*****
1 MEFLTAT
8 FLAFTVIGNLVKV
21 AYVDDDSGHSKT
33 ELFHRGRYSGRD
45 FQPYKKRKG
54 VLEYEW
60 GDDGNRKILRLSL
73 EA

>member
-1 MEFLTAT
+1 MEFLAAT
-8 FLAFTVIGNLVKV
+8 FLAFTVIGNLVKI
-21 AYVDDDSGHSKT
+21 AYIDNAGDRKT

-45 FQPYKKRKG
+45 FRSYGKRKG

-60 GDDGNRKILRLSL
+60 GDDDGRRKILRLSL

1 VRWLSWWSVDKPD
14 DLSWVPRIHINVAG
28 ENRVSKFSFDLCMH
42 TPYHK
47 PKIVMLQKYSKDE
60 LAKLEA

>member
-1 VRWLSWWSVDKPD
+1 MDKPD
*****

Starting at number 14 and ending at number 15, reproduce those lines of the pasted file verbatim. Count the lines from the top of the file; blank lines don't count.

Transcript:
-21 AYVDDDSGHSKT
+21 AYIDNAGDRKT